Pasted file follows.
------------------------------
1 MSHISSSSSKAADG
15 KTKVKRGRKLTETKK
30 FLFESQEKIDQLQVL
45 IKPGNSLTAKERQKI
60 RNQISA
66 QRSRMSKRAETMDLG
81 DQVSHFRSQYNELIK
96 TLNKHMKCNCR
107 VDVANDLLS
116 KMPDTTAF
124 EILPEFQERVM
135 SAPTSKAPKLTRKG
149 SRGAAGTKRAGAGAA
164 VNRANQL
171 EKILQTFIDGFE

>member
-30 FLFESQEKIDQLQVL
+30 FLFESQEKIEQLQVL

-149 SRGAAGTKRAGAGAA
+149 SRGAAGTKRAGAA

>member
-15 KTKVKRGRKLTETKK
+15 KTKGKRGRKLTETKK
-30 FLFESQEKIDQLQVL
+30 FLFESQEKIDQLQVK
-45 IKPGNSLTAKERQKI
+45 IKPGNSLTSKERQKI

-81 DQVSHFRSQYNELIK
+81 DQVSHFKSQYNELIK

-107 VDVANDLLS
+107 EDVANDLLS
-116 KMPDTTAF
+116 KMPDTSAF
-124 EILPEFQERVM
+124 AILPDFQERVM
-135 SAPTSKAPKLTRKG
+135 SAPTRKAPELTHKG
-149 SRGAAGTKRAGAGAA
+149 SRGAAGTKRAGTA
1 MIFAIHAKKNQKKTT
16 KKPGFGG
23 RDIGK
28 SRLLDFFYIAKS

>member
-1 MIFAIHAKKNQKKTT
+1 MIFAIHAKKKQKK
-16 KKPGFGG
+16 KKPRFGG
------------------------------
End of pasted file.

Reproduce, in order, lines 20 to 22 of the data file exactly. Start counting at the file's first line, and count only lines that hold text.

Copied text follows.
+149 SRGAAGTKRAGAA

>member
-15 KTKVKRGRKLTETKK